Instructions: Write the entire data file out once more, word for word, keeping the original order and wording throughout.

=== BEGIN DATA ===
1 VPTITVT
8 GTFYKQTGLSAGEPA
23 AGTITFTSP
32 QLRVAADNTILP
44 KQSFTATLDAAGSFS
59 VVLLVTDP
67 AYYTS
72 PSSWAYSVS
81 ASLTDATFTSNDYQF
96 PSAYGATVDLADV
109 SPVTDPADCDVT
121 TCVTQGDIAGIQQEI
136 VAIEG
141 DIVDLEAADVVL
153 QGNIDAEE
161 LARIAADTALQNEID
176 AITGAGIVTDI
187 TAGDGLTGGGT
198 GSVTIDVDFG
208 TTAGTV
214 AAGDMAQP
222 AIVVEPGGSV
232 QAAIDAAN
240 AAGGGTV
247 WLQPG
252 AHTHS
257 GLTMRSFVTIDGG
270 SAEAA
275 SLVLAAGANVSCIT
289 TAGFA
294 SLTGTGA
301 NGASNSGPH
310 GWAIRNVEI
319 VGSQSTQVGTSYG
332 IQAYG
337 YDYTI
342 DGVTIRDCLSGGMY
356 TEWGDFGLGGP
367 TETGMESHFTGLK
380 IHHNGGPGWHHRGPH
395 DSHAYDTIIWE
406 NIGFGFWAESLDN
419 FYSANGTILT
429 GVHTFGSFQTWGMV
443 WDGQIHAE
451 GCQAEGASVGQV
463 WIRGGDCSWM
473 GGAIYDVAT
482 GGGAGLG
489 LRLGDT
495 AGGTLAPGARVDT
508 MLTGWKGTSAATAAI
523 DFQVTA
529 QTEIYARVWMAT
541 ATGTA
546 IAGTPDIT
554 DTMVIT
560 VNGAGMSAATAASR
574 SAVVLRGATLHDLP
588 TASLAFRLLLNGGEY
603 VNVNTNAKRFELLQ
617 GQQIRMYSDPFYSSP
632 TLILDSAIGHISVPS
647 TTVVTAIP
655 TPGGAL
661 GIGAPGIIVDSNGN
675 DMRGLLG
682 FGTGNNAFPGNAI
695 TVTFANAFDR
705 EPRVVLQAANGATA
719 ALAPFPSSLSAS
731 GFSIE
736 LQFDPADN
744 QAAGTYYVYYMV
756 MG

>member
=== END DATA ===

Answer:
1 VPTITVT
8 GTFYKQTGLSAGEPA
23 AGTITFTSP
32 QLRVAADNTILP
44 KQSFTATLDAAGSFS
59 VVLLVTDP
67 AYYTS
72 PSSWAYSVS
81 ASLTDATFTSNDYQF
96 PSAYGATVDLADV
109 SPVTDPADCDVT
121 TCVTQGDIAGIQQEI
136 VAIEG
141 DIVDLEAADVVL
153 QGNIDAEE
161 LARIAADTALQNEID
176 AITGAGIVTDI
187 TAGDGLTGGGT
198 GSVTIDVDFG
208 TTAGTV
214 AAGDMAQP
222 AIVVEPGGSV
232 QAAIDAAN
240 AAGGGTV
247 WLQPG
252 AHTHS
257 GLTMRSFVTIDGG
270 SAEAA
275 SLVLAAGANVSCIT
289 TAGFA
294 SLTGTGA
301 NGASNSGPH
310 GWAIRNVEI
319 VGSQSTQVGTSYG
332 IQAYG
337 YDYTI
342 DGVTIRDCLSGGMY
356 TEWGDFGLGGP
367 TETGMESHFTGLK
380 IHHNGGPGWHHRGPH
395 DSHAYDTIIWE
406 NIGFGFWAESLDN
419 FYSANGTILT
429 GVHTFGSFQTWGMV
443 WDGQIHAE
451 GCQAEGASVGQV
463 WIRGGDCSWM
473 GGAIYDVAT
482 GGGAGLG
489 LRLGDT
495 AGGTLAPGARVDT
508 MLTGWKGTSAATAAI
523 DFQVTA
529 QTEIYARVWMAT
541 ATGTA
546 IAGTPDIT
554 DTMVIT
560 VNGAGMSAATAASR
574 SAVVLRGATLHDLP
588 TASLAFRLLLNGGEY
603 VNVNTNAKRFELLQ
617 GQQIRMYSDPFYSSP
632 TLILDSAIGHISVPS
647 TTVVTAIP
655 TPGGAL
661 GIGAPGIIVDSNGN
675 DMRGLLG
682 FGTGNNAFPGNAI
695 TVTFANAFDR
705 EPRVVLQAANGATA
719 ALAPFPSSLSAS
731 GFSIE
736 LQFDPADN
744 QAAGTYYVYYMV
756 MG

>member